I don't have an oscilloscope at home to see what the mobile phone is putting out compared to the google home mini.

    I took some videos of my little tests using my cheap action cam but the mic / playback audio is dreadful. We normally just use the cam on the boat and don't care about audio cos all you can hear is V8. I haven't bothered uploading the vids but if you are keen then I can.
     
  17. grrrr

    grrrr Member

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    Being single channel amplifiers, how are you hooking up your audio source?
    For today's test I just cut a 3.5mm stereo cable and connected the tip (red) and ground. ... And was going to upload a pic but ocau pix is having issues...
     
  18. OP
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    Ratzz

    Ratzz Member

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    Audio source was the PC.. old 3.5mm jack with one end of the cable hacked up (soldered and heatshrinked) to provide ground + right channel.

    Speaker, not sure. No useful labelling, just some chinese script on the base of the magnet. Came from a non functioning pair of cheap Edifier 2.0 speakers. Lots of specs on the bottom of THIS PAGE.. turns out they are 2W, not 3, but no mention of Ohms. Gotta laugh at the frequency range of 30-20000 Hz :lol:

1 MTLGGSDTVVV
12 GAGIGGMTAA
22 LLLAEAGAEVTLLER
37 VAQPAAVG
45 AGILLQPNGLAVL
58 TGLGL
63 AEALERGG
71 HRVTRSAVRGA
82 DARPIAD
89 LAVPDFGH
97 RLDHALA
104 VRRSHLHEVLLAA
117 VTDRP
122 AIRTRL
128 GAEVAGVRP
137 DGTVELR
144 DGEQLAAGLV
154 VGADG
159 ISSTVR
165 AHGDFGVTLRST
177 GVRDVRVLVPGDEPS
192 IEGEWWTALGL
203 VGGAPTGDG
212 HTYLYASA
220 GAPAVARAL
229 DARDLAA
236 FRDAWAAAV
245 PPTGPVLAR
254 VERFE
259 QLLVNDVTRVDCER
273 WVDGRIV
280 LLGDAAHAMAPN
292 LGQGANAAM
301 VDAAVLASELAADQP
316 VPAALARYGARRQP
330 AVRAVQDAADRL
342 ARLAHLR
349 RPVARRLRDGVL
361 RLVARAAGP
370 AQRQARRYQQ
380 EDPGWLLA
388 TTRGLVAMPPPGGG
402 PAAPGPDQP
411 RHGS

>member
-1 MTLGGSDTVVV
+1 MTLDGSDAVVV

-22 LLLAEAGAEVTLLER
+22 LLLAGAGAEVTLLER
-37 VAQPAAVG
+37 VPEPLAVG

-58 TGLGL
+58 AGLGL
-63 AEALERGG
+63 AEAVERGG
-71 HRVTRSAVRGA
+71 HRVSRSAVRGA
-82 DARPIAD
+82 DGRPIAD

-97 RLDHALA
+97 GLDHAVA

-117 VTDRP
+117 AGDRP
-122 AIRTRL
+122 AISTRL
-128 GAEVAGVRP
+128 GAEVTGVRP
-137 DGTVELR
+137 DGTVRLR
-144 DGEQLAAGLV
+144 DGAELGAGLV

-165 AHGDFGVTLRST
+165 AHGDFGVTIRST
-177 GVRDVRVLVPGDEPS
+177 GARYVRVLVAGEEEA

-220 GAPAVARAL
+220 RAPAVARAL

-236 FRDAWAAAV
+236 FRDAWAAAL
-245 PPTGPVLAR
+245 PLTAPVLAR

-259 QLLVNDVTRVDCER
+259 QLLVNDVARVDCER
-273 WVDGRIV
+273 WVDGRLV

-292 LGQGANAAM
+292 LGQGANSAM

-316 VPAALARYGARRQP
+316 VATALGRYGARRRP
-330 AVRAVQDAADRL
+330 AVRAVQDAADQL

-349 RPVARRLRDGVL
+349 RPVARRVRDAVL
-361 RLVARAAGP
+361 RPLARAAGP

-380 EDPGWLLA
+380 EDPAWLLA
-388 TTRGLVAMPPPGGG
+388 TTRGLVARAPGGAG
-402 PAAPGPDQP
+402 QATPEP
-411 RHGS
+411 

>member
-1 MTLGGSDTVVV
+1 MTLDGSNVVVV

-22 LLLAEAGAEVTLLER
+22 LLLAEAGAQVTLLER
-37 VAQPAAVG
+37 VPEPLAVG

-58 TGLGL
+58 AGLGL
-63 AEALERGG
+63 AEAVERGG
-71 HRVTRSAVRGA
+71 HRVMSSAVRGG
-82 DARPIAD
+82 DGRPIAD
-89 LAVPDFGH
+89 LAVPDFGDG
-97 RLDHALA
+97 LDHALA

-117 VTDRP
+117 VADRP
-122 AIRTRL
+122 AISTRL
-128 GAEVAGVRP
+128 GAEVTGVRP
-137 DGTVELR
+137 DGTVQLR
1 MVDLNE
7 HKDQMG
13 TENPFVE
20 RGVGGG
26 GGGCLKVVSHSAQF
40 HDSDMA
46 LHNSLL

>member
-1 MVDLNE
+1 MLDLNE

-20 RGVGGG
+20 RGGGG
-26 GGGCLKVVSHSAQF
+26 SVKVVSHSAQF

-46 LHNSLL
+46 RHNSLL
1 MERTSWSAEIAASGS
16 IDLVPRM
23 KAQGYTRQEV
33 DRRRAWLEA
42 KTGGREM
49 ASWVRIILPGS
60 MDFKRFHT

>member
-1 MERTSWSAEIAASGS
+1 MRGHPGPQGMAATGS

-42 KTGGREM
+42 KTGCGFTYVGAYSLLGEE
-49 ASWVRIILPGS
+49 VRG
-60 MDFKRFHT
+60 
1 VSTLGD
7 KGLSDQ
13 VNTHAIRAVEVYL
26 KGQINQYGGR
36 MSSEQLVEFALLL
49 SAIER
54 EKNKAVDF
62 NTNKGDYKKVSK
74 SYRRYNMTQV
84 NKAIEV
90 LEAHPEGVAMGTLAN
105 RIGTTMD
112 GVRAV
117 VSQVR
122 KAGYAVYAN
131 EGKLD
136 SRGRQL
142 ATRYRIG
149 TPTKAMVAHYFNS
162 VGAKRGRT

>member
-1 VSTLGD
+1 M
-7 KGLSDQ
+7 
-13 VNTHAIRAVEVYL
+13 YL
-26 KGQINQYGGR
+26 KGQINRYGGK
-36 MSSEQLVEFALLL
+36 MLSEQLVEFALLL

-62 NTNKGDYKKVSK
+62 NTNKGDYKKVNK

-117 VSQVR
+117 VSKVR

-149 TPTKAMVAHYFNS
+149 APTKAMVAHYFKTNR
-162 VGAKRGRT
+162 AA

Power came from a 650W Silverstone Gold PSU, -12v, G, +12v, all from the ATX header. Had it for years, its an oldie but a goody. Still works fine on computers. Multimeter gave the right readings on the terminal block on the board.

    Maybe I'll try buying a proper 3.5 to dual cables, see if that helps. I wasn't sure about the heatsink, but I had them lying around, thought I'd give it a go. I'm now considering chopping a stock Intel heatsink in half to make a big half flower instead. Or maybe even not chopping it and using the fan too :lol:


    Sorry you posted this while I was typing. Yep, that's exactly how I made my cable, source is PC speaker out.

    [​IMG]
     
    Last edited: Sep 1, 2018
  19. OP
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    Ratzz

    Ratzz Member

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    So I'll continue play with those amps later. Maybe learn a thing or too and hone my electronic skills :lol: